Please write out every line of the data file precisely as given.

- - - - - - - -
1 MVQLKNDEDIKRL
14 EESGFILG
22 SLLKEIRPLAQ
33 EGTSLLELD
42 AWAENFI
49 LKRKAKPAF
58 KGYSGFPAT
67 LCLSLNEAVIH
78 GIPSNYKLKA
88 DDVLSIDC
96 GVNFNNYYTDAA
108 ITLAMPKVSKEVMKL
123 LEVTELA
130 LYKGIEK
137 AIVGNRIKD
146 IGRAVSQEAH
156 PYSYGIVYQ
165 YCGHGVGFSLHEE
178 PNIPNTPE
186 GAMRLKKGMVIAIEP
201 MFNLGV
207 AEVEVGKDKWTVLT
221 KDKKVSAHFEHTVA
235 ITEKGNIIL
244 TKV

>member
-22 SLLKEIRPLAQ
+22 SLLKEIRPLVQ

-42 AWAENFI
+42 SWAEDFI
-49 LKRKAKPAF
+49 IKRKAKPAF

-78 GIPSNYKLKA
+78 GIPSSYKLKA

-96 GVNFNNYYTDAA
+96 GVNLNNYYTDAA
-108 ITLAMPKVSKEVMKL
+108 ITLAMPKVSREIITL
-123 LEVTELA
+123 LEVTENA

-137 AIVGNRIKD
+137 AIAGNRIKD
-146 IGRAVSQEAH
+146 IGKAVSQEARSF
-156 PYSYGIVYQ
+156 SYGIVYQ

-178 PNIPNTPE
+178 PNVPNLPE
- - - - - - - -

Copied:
1 MVQLKNDEDIKRL
14 EESGFILG
22 SLLKEIRPLAQ
33 EGTSLLELD
42 AWAENFI
49 LKRKAKPAF
58 KGYSGFPAT
67 LCLSLNEAVIH
78 GIPSNYKLKA
88 DDVLSIDC
96 GVNFNNYYTDAA
108 ITLAMPKVSKEVMKL
123 LEVTELA
130 LYKGIEK
137 AIVGNRIKD
146 IGRAVSQEAH
156 PYSYGIVYQ
165 YCGHGVGFSLHEE
178 PNIPNTPE
186 GAMRLKKGMVIAIEP
201 MFNLGV
207 AEVEVGKDKWTVLT
221 KDKKVSAHFEHTVA
235 ITEKGNIIL
244 TKV

>member
-22 SLLKEIRPLAQ
+22 SLLKEIRPLVQ

-42 AWAENFI
+42 SWAEDFI
-49 LKRKAKPAF
+49 IKRKAKPAF

-78 GIPSNYKLKA
+78 GIPSSYKLKA

-96 GVNFNNYYTDAA
+96 GVNLNNYYTDAA
-108 ITLAMPKVSKEVMKL
+108 ITLAMPKVSREIITL
-123 LEVTELA
+123 LEVTENA

-137 AIVGNRIKD
+137 AIAGNRIKD
-146 IGRAVSQEAH
+146 IGKAVSQEARSF
-156 PYSYGIVYQ
+156 SYGIVYQ

-178 PNIPNTPE
+178 PNVPNLPE